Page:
Reactions of Arkansas rice cultivars to major diseases in 2020

• By Yeshi Wamishe and Jarrod Hardke •

rice blast

The symptoms of rice blast include lesions that can be seen on all parts of the plant. Pressure typically increases as the season progresses.

Disease and lodging ratings shown in the table below represent the expected reactions of our commercial rice cultivars to diseases and lodging under favorable conditions. Generally, an integrated disease management approach is more dependable and inexpensive than using chemicals alone.

Rice cultivars with some level of resistance to respective diseases and managed well may not require a fungicide application. Fungicide applications benefit better if fields are well managed. It is key to know your field history and match the variety of your choice to your field history.

For instance, planting a blast susceptible variety in historically blast prone fields is not appropriate. Likewise, planting kernel or false smut susceptible cultivars in a field with a history is not appropriate.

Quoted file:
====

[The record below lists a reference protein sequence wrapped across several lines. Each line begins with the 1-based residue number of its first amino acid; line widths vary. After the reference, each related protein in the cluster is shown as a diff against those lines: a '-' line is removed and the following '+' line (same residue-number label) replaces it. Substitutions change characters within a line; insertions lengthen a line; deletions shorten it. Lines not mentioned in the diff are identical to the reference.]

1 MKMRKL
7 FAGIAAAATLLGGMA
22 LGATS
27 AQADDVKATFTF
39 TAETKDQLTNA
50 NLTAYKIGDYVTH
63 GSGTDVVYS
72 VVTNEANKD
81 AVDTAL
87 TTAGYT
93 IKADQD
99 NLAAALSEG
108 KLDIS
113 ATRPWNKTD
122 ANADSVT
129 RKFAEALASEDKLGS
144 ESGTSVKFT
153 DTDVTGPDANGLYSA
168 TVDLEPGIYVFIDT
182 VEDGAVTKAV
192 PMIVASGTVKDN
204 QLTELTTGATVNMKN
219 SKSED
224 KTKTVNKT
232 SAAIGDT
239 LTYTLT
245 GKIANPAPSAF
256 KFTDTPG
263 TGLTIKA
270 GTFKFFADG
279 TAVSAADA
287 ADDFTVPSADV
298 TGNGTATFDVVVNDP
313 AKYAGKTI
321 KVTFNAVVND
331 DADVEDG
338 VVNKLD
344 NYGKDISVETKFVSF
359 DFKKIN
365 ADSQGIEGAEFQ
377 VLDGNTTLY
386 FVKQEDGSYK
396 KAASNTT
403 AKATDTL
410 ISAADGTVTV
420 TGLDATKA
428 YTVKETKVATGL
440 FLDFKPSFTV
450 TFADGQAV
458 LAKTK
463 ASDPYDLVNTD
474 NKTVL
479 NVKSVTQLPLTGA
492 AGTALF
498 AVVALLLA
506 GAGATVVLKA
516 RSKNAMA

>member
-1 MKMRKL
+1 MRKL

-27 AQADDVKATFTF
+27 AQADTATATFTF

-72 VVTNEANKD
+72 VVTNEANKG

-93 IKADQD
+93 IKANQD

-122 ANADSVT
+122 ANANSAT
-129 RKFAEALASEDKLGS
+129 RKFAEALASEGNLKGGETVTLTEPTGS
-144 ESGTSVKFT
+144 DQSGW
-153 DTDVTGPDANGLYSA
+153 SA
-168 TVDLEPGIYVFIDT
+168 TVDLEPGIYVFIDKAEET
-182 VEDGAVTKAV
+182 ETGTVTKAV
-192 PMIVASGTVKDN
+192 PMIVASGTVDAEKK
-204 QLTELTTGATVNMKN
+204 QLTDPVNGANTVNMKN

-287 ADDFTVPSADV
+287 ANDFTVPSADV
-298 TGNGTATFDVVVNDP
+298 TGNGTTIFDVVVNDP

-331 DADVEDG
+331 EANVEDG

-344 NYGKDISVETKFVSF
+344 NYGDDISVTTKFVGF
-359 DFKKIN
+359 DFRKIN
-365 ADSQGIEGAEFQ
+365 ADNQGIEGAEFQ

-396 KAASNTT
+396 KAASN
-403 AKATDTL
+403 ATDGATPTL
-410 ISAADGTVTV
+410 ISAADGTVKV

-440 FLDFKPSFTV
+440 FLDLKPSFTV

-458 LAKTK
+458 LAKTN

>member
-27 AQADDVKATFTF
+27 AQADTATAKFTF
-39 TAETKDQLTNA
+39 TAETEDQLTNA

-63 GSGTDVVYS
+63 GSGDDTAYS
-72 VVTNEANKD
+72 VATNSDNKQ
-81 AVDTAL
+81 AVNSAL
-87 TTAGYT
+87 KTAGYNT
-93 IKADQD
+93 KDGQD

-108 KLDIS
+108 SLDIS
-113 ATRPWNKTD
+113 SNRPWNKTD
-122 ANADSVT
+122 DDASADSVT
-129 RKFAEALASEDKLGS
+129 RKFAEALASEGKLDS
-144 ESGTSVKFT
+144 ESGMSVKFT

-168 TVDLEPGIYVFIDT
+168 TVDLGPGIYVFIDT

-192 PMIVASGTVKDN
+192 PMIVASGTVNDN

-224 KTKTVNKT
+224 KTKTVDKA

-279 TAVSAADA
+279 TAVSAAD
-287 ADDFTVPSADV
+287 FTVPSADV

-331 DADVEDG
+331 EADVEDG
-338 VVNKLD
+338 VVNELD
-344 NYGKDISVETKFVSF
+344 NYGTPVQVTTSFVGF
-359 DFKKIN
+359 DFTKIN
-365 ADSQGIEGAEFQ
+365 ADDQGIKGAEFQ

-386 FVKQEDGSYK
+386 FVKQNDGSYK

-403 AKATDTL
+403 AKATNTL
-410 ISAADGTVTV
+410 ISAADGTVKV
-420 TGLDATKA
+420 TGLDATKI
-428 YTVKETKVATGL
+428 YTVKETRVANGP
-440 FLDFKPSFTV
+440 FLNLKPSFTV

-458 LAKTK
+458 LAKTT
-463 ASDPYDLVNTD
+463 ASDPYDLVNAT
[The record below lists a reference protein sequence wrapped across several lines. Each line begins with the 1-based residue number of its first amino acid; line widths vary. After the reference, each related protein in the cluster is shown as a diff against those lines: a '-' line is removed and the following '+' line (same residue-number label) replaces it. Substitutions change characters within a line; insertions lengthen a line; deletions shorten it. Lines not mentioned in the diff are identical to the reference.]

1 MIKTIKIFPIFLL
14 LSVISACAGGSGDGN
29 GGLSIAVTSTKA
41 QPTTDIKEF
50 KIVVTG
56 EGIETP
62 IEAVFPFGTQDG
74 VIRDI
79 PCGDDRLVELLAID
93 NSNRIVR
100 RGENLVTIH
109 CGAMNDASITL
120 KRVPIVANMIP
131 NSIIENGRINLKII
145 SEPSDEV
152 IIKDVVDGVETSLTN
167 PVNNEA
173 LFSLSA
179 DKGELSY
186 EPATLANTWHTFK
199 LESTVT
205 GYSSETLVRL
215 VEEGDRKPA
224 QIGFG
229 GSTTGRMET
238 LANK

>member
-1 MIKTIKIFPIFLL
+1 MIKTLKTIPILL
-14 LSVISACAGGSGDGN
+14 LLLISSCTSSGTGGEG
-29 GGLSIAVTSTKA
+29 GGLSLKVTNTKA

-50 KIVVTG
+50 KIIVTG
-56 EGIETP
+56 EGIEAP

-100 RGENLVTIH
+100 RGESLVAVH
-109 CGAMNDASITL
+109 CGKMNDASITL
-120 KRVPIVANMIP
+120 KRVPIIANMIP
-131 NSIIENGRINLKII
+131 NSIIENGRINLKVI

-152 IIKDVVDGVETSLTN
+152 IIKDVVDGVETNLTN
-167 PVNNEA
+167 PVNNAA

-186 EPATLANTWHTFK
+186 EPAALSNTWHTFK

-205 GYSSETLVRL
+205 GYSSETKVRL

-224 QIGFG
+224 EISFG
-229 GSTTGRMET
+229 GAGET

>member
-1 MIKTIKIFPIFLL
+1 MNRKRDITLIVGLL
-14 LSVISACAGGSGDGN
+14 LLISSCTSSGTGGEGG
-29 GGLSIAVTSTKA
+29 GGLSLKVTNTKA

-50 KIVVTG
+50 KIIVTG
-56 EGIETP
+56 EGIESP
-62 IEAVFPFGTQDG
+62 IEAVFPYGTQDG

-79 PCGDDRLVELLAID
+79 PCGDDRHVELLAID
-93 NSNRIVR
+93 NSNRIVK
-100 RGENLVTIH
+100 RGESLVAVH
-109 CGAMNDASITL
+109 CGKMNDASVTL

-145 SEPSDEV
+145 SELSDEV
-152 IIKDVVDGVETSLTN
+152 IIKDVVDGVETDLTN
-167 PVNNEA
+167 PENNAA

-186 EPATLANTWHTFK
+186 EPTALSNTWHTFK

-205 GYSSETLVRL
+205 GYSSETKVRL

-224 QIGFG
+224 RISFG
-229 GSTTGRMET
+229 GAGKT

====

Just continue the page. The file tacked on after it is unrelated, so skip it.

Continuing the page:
Often the major culprit for yield and/or quality loss in a certain field may just be one or a couple of diseases. However, the number of diseases may increase with the application of excessive nitrogen fertilization.

The rice cultivar reactions table below presents reactions determined based on historical and recent observations from test plots and in grower fields across Arkansas and other rice states in the Southern United States.

Reactions are described as: R = Resistant; MR = Moderately Resistant; MS = Moderately Susceptible; S = Susceptible; VS = Very Susceptible.

Cells with no values indicate the unavailability of definitive Arkansas disease rating information at this time. Disease ratings are updated based on a series of observations. Ratings based on limited data are shown with star*.

Lodging may be caused by diseases such as sheath blight or high-speed wind often from tropical storms.

Dr. Yeshi Wamishe is an Extension rice plant pathologist and can be reached at ywamishe@uaex.edu. Dr. Jarrod Hardke is rice Extension agronomist. Both are based at the Rice Research and Extension Center in Stuttgart, Arkansas.

2020 disease ratings